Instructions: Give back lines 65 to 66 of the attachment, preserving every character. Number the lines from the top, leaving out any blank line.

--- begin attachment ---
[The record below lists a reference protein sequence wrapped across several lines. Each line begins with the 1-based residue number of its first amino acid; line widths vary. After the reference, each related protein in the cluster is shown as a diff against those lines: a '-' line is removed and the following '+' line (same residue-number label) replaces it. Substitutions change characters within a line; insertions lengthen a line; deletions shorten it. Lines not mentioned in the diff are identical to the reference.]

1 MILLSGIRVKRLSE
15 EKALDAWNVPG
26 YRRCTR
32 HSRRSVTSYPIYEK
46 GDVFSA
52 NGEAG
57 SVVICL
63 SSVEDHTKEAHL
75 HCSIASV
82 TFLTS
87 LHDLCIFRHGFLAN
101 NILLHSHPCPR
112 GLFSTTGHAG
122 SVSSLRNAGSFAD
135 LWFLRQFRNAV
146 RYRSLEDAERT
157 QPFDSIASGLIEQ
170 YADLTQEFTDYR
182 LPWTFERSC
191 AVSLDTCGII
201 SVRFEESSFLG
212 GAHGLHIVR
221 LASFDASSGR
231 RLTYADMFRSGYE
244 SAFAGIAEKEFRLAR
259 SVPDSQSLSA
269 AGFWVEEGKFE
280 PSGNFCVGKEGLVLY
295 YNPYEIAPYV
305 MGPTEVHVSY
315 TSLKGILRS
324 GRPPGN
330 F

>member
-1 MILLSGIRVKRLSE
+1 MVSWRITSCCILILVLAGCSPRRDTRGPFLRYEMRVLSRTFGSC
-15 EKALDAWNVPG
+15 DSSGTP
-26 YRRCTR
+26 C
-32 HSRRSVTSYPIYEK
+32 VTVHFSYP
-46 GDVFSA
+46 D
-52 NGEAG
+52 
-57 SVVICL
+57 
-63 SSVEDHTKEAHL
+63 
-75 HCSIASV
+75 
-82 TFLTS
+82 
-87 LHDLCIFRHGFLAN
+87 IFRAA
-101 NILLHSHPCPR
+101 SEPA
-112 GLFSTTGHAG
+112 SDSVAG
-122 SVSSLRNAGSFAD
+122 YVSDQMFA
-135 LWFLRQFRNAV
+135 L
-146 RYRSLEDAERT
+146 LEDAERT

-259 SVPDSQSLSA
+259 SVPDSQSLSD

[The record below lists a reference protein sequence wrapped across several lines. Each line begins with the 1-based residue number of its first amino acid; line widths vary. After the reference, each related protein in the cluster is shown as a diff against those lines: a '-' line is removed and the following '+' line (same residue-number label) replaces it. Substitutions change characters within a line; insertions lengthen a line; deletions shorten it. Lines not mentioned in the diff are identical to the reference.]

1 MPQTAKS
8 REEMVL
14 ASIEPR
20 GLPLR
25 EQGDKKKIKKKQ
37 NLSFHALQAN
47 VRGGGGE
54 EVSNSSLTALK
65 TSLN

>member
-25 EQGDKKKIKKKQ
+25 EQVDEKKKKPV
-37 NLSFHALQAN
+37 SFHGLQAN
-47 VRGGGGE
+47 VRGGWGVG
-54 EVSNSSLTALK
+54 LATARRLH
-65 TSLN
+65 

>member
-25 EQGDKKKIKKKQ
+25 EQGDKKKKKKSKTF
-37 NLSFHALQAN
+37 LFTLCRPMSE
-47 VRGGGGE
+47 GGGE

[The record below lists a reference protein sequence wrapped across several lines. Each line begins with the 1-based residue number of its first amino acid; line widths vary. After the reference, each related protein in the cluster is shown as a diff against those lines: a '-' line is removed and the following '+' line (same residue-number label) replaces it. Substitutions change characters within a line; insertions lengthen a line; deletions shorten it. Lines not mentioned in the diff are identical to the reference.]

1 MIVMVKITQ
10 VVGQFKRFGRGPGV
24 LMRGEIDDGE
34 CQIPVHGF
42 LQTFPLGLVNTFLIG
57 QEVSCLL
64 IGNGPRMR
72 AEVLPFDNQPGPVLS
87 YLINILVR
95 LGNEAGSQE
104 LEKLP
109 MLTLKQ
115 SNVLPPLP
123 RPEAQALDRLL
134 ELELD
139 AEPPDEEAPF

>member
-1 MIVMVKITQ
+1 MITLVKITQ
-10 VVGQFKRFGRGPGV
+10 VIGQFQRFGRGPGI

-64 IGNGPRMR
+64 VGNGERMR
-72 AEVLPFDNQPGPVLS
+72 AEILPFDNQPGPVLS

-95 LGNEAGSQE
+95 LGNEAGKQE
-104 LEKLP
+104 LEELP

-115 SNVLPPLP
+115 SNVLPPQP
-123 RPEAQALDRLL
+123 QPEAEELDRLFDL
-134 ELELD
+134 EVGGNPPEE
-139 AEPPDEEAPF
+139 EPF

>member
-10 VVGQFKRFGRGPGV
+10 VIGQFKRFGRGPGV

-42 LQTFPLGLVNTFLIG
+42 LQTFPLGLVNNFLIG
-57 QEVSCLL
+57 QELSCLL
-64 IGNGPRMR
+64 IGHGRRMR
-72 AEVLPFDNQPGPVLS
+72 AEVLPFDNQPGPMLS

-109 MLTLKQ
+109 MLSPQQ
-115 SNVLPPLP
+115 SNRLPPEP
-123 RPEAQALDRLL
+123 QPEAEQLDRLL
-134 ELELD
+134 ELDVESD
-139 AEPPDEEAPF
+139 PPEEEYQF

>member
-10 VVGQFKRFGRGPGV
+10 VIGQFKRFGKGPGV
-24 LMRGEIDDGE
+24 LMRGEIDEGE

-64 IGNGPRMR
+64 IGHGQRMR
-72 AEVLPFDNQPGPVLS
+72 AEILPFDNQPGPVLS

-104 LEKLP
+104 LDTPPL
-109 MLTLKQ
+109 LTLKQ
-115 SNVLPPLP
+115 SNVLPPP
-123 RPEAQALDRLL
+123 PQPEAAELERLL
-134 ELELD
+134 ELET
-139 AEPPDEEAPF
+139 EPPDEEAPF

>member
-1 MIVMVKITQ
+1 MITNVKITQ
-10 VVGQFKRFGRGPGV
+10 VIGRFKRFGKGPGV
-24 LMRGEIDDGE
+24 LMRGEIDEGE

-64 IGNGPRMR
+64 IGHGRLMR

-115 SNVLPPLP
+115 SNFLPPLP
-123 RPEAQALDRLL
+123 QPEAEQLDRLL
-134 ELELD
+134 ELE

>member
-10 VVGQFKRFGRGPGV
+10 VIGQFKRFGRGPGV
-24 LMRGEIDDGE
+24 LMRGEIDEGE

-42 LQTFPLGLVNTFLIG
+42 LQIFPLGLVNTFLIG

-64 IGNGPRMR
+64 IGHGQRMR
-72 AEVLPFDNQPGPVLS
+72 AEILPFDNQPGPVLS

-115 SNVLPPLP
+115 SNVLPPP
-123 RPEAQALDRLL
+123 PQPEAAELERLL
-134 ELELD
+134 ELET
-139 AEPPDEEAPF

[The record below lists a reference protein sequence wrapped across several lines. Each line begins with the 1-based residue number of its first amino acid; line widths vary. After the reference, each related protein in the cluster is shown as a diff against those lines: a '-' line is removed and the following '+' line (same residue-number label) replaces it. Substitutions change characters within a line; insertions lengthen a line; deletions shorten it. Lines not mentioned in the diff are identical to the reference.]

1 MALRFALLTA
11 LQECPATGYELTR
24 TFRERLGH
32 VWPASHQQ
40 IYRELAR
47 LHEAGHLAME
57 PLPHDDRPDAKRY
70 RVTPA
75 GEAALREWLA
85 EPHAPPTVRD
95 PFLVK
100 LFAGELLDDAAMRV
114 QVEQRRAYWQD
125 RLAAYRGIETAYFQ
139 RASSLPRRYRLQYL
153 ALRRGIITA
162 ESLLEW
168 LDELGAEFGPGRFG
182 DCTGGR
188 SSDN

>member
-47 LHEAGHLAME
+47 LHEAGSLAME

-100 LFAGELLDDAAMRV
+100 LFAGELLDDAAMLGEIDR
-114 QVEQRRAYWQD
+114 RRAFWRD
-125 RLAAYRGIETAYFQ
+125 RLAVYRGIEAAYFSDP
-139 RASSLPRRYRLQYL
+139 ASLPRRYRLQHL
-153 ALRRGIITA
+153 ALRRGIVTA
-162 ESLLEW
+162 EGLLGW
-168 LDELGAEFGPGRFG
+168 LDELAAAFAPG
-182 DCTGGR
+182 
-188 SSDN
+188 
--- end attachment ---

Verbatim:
+135 L
-146 RYRSLEDAERT